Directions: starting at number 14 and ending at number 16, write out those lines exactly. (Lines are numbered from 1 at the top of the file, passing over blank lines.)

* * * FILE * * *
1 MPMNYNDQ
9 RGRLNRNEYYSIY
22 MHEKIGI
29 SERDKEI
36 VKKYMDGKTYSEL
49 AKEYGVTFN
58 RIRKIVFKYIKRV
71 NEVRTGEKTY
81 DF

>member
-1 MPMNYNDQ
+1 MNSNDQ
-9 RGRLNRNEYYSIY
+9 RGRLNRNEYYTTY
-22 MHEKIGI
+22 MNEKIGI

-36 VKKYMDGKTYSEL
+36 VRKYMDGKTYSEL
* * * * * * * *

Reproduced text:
+9 RGRLNRNEYYTTY
-22 MHEKIGI
+22 MNEKIGI